Data Mining with Rattle is a unique course that instructs with respect to both the concepts of data mining, as well as to the "hands-on" use of a popular, contemporary data mining software tool, "Data Miner," also known as the 'Rattle' package in R software. Rattle is a popular GUI-based software tool which 'fits on top of' R software. The course focuses on life-cycle issues, processes, and tasks related to supporting a 'cradle-to-grave' data mining project. These include: data exploration and visualization; testing data for random variable family characteristics and distributional assumptions; transforming data by scale or by data type; performing cluster analyses; creating, analyzing and interpreting association rules; and creating and evaluating predictive models that may utilize: regression; generalized linear modeling (GLMs); decision trees; recursive partitioning; random forests; boosting; and/or support vector machine (SVM) paradigms. It is both a conceptual and a practical course as it teaches and instructs about data mining, and provides ample demonstrations of conducting data mining tasks using the Rattle R package. The course is ideal for undergraduate students seeking to master additional 'in-demand' analytical job skills to offer a prospective employer. The course is also suitable for graduate students seeking to learn a variety of techniques useful to analyze research data. Finally, the course is useful for practicing quantitative analysis professionals who seek to acquire and master a wider set of useful job skills and knowledge. The course topics are scheduled in 10 distinct topics, each of which should be the focus of study for a course participant in a separate week per section topic.
Generally, data mining (sometimes called data or knowledge discovery) is the process of analyzing data from different perspectives and summarizing it into useful information - information that can be used to increase revenue, cuts costs, or both. Data mining software is one of a number of analytical tools for analyzing data. It allows users to analyze data from many different dimensions or angles, categorize it, and summarize the relationships identified. Technically, data mining is the process of finding correlations or patterns among dozens of fields in large relational databases.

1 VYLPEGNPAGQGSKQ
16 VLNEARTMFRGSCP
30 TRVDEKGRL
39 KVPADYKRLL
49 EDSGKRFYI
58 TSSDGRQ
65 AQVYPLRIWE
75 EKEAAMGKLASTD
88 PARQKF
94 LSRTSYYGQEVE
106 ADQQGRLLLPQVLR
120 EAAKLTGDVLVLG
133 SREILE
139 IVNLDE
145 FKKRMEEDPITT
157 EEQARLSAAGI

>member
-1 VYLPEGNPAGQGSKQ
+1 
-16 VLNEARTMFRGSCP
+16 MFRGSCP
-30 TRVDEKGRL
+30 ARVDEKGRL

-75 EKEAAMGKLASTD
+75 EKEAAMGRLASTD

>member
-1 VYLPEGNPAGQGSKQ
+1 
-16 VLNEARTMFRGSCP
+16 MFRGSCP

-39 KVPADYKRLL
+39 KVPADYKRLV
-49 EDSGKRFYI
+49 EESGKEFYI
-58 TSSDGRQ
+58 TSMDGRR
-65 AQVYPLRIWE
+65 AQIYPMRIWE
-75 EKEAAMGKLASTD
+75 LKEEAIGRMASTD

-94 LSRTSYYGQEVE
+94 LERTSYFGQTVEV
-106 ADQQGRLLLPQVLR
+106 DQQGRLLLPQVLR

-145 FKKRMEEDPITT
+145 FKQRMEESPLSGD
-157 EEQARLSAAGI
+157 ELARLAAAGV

Rattle - the R Analytical Tool To Learn Easily - is a popular GUI for data mining using R. It presents statistical and visual summaries of data, transforms data that can be readily modelled, builds both unsupervised and supervised models from the data, presents the performance of models graphically, and scores new datasets.
Rattle is a tab-oriented user interface that is similar to Microsoft Office's ribbon interface. It makes getting started with data mining in R very easy. Rattle is a tab-based GUI (graphical user interface) that performs a myriad of data mining functions using a "point-and-click" style of interaction with the GUI software, but Rattle also creates the underlying R code that actually drives the execution actions. Therefore, Rattle appeals to both people seeking the ease-of-use that is very much missing from R, and people looking to learn R programming.
What the Tabs do:
Data: The Data tab allows you to select your data source and import from a variety of file formats.
Explore: The Explore tab contains various things for performing exploratory work on your data to help understand distribution.
Test: The Test tab allows you to perform various statistical tests, from the T-test and F-test to others I've never heard of!
Transform: The Transform tab lets you clean up or modify your data set, using techniques such as ranking or rescaling.
Cluster: The Cluster tab lets you do various forms of clustering from numeric K-means clustering, to heirarchical and biclustering.
Associate: The Associate tab lets you do association rule data mining, which would be great for doing market basket analysis for retail data mining.
Model: The Model tab lets you create decision tree models, random forests, neural nets and other sophisticated data models.